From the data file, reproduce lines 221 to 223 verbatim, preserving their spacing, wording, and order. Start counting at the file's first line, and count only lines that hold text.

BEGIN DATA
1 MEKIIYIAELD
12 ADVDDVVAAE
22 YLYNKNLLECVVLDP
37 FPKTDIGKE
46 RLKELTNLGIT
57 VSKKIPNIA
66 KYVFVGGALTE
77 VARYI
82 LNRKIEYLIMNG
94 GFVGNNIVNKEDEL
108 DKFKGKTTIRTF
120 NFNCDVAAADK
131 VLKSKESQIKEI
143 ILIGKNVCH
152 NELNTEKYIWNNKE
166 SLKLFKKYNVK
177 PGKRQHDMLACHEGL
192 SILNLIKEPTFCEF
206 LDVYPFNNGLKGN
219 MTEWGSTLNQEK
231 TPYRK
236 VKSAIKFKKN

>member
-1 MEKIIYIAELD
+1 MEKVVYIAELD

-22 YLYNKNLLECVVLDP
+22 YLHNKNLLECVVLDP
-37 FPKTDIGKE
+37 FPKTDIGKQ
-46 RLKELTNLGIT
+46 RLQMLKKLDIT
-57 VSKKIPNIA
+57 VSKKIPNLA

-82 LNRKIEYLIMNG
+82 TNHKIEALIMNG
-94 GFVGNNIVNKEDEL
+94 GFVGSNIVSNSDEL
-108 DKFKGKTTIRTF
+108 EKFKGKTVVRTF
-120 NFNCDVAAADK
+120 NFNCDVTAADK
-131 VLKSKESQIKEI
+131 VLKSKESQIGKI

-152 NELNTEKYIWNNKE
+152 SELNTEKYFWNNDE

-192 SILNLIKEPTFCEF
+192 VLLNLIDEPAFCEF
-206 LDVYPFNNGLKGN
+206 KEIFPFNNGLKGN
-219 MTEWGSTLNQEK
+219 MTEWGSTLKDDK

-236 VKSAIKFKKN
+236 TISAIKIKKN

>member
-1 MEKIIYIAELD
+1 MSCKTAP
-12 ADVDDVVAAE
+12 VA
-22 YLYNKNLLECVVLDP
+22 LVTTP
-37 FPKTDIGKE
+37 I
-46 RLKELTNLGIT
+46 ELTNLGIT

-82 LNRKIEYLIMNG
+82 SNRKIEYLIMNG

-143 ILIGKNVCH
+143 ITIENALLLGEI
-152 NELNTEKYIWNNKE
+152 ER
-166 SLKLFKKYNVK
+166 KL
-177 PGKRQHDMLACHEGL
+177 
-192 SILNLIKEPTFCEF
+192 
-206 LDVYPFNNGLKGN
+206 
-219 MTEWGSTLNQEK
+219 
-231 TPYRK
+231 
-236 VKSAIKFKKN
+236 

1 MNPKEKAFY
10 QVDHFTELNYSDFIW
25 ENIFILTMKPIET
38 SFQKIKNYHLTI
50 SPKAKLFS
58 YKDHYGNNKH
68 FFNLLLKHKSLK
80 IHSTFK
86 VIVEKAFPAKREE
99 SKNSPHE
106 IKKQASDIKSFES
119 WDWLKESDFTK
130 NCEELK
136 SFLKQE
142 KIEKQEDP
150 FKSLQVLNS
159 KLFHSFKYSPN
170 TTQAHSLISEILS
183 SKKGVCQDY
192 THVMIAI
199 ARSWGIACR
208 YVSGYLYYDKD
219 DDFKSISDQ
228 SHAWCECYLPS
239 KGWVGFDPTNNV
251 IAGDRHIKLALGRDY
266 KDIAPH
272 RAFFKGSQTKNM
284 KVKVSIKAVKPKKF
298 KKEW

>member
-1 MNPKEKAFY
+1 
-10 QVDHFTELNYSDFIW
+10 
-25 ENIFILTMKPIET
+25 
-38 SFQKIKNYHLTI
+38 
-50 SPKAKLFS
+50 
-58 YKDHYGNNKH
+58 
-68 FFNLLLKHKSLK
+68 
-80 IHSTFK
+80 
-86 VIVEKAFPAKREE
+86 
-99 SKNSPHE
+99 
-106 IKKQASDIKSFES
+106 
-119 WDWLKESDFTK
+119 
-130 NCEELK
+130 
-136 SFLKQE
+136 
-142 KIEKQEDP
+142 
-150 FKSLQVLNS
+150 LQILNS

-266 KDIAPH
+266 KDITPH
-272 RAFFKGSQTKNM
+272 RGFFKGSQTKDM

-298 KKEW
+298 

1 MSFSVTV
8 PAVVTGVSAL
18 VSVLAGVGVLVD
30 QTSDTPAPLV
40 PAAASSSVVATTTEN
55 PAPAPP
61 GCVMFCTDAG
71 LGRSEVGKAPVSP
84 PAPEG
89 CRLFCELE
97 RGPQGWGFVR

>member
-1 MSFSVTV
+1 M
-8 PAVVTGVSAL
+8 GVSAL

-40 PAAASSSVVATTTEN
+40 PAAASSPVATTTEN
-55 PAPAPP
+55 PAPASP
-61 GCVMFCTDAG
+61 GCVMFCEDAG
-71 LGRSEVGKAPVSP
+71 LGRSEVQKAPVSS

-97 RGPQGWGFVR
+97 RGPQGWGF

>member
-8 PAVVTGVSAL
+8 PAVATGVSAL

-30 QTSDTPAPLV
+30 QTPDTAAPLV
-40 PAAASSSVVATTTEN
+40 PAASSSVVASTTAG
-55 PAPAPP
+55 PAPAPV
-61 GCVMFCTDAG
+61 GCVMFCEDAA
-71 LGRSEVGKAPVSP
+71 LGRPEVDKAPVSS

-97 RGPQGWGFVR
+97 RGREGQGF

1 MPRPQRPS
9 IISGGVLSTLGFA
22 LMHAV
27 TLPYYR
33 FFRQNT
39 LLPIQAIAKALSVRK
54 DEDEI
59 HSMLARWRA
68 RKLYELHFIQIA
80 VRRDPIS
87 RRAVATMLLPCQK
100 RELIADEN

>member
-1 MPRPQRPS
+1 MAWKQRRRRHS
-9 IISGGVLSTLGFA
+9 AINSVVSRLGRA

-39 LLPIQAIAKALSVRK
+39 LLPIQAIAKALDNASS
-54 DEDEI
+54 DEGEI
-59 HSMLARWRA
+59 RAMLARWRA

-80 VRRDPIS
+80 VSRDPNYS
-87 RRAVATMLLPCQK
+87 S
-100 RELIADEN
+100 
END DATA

+87 S
-100 RELIADEN
+100 